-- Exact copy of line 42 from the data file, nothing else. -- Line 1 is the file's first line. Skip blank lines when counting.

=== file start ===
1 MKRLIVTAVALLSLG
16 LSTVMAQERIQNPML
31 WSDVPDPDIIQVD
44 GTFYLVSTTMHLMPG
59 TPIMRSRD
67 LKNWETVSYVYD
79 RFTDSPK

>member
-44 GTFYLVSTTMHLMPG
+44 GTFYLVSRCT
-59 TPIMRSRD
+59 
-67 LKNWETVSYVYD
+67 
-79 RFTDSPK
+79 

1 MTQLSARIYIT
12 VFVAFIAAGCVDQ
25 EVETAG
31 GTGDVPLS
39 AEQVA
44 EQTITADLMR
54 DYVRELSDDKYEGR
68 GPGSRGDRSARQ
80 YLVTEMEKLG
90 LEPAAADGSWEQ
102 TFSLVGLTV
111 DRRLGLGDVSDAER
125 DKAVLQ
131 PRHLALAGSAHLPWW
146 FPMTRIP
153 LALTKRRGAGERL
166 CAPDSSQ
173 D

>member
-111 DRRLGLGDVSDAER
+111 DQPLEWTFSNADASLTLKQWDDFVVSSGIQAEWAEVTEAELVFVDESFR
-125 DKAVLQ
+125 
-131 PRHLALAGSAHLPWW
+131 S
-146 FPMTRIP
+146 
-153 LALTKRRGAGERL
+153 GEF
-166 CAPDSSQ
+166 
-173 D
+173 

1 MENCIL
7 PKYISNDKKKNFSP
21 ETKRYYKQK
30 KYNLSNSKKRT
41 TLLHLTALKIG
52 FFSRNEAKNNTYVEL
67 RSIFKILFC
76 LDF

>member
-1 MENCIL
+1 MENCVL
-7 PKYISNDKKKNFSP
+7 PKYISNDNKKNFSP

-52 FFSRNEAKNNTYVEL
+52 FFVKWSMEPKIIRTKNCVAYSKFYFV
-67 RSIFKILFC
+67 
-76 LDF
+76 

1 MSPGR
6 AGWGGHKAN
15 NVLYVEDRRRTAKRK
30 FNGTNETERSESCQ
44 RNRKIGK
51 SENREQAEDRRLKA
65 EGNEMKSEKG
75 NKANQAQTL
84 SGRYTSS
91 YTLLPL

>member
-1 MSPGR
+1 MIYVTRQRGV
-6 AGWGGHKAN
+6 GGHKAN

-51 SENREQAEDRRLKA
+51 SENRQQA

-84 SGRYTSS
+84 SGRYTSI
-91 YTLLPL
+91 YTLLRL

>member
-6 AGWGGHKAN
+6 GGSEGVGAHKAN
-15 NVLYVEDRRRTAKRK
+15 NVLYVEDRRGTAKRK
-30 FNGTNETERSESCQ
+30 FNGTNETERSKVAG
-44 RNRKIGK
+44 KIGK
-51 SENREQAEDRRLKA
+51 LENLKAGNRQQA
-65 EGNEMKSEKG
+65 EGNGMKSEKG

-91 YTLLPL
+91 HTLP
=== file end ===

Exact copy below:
-146 FPMTRIP